Mid-winter Ceremonies begin

As these ceremonies are sacred to our people, I will not be describing them or speaking of their contents or purpose.

Kaianerehserako:wa (guy-yan-nay-leh-say-la-go-wah) or the Great Law in it’s essence is a way of living to uphold peace.

This law was given to us — as many already know — by Tekanonwi:ta (day-ga-new-wee-dah), or the Peacemaker. With this law he also passed on to us our four sacred ceremonies; which are only performed during a certain position of the Big Dipper constellation (around the new year, mid-winter).

But, the Kaianerehserako:wa isn’t just a law that tells the Haudenosaunee to be good people. This law holds three core principles of Peace, Power and Righteousness to lead fulfilling and united lives as clans and nations. The principles are considered to be a triad that takes time and consistency to appease.

Peace is associated with balance. The balance of life, relationships, and decisions are what is believed to create inner peace. This peace is what helped the people to think outside of themselves, for the present and future. The idea of negotiation stems from this principle within our confederacy system.

Power is associated with unity. This is where the analogy of ‘one arrow breaks, but a bundle cannot’ comes from. This principle is to understand that the people are stronger when they think and act as one, and this is considered the strongest form of power. This also branches into the practice of putting the people before all within our confederacy system.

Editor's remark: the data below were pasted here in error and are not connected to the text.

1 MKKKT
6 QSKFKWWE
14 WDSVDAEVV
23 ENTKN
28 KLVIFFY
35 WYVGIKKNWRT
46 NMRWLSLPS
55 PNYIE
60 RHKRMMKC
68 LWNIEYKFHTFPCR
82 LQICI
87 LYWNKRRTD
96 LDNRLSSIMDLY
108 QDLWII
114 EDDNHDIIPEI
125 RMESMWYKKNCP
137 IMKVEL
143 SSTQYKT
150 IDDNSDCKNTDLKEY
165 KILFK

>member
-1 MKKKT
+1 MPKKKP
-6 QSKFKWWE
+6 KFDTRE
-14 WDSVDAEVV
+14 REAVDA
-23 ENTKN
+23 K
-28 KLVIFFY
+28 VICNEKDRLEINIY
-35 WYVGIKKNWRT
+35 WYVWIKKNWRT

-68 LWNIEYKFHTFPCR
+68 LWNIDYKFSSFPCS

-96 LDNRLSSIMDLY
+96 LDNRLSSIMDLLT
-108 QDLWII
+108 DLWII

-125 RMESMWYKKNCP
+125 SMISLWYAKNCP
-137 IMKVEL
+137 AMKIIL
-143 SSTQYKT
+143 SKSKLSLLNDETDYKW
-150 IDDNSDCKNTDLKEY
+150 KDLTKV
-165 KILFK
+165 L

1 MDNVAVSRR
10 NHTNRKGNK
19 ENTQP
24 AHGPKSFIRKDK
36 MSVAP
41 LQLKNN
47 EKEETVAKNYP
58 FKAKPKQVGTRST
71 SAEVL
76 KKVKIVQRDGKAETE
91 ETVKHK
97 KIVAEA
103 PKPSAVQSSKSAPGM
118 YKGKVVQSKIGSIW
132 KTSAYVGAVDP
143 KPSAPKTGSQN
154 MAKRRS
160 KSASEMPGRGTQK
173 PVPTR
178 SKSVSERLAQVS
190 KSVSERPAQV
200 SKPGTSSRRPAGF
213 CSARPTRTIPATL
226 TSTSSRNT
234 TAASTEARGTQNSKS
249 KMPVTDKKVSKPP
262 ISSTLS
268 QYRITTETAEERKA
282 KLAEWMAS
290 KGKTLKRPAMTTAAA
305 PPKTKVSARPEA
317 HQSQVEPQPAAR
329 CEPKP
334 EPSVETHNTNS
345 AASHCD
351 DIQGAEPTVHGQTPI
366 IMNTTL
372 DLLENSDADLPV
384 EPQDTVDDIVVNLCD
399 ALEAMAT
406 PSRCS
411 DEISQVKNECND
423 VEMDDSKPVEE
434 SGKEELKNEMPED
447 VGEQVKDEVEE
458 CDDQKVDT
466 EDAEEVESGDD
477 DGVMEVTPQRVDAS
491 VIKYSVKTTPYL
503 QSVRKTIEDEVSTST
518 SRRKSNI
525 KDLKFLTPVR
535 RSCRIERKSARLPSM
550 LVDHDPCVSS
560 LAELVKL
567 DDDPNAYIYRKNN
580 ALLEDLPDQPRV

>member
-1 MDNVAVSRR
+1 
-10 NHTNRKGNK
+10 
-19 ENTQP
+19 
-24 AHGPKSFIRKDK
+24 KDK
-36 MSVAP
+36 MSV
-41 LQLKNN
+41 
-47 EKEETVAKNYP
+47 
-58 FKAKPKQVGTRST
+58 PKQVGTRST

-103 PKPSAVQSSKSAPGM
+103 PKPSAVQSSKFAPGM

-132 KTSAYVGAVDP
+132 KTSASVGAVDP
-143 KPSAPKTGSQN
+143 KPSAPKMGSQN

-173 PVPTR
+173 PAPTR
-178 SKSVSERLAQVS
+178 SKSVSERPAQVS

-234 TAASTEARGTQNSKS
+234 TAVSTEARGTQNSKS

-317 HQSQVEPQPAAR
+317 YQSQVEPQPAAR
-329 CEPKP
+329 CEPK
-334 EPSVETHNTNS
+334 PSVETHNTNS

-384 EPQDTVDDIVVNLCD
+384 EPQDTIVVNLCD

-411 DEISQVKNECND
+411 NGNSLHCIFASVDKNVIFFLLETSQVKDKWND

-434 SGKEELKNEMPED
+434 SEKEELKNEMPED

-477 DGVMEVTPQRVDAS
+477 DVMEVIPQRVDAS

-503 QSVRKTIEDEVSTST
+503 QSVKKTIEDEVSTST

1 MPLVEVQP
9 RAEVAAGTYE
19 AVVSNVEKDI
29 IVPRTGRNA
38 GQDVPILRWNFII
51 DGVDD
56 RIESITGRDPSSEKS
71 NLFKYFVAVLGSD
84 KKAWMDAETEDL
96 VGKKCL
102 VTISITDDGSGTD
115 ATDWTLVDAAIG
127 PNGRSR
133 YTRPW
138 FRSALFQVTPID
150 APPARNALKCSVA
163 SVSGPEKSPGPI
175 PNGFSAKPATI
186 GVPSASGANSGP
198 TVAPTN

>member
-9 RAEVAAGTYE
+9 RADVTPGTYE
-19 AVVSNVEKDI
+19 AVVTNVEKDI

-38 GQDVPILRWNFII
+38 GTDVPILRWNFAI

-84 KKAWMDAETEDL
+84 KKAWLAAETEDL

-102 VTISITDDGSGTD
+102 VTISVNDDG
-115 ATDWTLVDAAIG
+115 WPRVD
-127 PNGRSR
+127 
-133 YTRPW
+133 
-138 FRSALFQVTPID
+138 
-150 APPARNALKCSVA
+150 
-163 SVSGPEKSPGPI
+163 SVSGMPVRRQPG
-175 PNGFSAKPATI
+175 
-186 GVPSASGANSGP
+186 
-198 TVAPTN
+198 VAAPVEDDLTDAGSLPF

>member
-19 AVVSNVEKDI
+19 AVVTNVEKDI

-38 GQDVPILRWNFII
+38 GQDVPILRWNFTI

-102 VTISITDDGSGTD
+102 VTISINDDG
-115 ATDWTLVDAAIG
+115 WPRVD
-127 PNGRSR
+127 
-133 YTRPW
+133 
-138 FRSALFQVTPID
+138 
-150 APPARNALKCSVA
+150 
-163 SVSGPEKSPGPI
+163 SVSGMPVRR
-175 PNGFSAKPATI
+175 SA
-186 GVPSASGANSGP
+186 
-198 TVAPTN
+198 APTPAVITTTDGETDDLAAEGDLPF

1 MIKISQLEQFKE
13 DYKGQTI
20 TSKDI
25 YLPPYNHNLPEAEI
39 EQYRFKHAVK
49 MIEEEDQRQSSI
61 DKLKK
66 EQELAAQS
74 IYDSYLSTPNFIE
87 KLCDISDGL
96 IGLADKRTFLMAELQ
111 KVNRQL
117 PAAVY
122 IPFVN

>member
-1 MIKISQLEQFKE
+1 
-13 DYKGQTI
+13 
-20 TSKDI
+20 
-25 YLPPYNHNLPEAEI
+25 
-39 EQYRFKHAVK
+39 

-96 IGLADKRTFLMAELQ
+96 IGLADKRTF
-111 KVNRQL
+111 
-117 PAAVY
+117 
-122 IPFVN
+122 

Righteousness is associated with gratitude. The belief that giving thanks will help things to continue follows in line with the Law of Attraction. But it also shows the understanding of the mind being used as a way to bring forth goodness and positivity. Hence, our thanksgiving address calls for all minds to unite to acknowledge the gifts of the earth, always ahead of ceremony. Our confederacy is meant to operate with the most positive or “good” minds possible.

Put the principles together and you get the heart of our ancestors way of thinking. The understanding of each principle was what maintained peace after terrible times of conflict and war, and they were also what built the foundation for our culture to thrive upon. You could say that this triad is something ahead of our time, even today.

It was after I learned these three principles that soon brought me to learning the core of our ceremonies.

Now, it has been scientifically proven that a thought emits a frequency, and that frequency can be measured in energy. So, when it was explained to me that our ceremonies are a way to bring our thoughts together to gather positive energy for the people and for aspects of the earth, it made sense.

Our practices at the core, are used to heal and to feel good. Our feasts, our songs, our dances, even our medicines all have the ability to correct a bad flow of energy.  So, it isn’t just a bunch of people wearing buckskin and dancing around a fire. There is an entire belief system behind our practices and many of them share similarities with other cultures. There is also a lot of symbolism behind each piece of a ceremony as well.

So, if at this time of year you hear of Sha’tekoserihen (sawt-day-goh-say-lee-heh) or the Mid-winter Ceremonies, understand that sacred and powerful ceremonies we nearly lost due to colonization and many other factors will be performed to welcome our new year.

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